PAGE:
Sharon - posted on 03/06/2014 ( no moms have responded yet )
It would be so good just to converse with other moms out there as support. My son is 34 years old, quite high functioning but prefers the computer as his constant companion.
Rob is also totally blind. He uses a screen reader and is very proficient on creating mp3 files from books, music, interviews of his favorite topics, authors, and subject matter around his interests.
I guess I have to say that I am thankful that Rob is blind as that put us in the world of Special Ed. and introduced us to all kinds of support and therapy addressing his condition. While it was obvious that he was totally blind the Aspergers did not get diagnosed until he was @11 years old. Fortunately we had some wonderful teachers and one in particular that focused on blind/autistic kids.
The point I want to make is this: Over the years I have come in contact with moms of boys with Aspergers that were never identified within the school system, thus these now adults are having many very serious problems from attempt of suicide to trouble with the law. It is a very serious concern and I feel that it is ignored by teachers, psychologists, etc. within the education system when dealing with the very young children. I am not recommending fear put into the parents but the realization of what may lie ahead I feel is extremely important.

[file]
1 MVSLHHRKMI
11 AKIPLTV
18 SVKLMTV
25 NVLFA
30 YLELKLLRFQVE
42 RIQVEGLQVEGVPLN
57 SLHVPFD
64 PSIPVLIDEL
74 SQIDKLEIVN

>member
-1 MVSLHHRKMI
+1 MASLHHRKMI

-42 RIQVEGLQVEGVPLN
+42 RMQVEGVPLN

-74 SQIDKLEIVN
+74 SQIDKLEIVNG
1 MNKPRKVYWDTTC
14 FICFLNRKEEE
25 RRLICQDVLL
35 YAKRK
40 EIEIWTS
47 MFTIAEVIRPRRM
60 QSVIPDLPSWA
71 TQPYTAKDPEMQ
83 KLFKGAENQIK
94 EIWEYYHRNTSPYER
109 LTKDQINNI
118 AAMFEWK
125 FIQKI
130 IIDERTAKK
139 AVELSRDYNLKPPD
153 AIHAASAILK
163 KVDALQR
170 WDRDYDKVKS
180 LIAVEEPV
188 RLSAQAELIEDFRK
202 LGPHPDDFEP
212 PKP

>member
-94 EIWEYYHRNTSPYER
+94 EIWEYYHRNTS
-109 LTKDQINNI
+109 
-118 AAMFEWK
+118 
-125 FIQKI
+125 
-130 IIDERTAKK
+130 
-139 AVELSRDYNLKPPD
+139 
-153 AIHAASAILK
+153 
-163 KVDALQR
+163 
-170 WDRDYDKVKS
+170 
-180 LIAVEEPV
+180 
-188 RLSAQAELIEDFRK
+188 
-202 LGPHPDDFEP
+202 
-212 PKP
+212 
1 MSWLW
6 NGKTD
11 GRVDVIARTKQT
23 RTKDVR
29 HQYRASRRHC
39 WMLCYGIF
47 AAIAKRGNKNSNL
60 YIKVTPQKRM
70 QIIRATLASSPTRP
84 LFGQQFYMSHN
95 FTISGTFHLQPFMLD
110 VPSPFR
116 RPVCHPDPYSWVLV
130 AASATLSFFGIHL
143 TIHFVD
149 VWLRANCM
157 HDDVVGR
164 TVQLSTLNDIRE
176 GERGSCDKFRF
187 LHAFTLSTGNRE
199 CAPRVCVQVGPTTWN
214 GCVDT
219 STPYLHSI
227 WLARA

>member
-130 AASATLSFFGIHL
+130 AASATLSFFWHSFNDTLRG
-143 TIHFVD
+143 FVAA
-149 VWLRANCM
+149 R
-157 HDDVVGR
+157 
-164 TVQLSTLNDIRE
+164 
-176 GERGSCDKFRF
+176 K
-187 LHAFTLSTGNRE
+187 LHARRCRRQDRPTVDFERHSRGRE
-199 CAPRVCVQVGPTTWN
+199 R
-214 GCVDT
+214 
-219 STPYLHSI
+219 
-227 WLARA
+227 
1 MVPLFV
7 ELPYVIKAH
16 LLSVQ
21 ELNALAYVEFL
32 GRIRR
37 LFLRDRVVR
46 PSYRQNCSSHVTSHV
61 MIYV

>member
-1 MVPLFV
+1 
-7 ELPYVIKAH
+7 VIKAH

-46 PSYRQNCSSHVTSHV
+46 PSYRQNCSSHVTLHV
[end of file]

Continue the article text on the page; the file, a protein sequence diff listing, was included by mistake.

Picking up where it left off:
If there is anyone reading this that has experienced similar circumstances or concerns I would love to talk with you. I feel strongly that there is a need for parents to be informed and educated on what may lie ahead for their child and for them. It is most disconcerting when you are told by the social worker, law enforcement or whatever that you have no rights once your child is 18 and you find your self totally helpless. Fortunately, I have a guardianship for my son. This means the authorities have to talk to me. This is a good thing.
I look forward to hearing from you and find out your situation.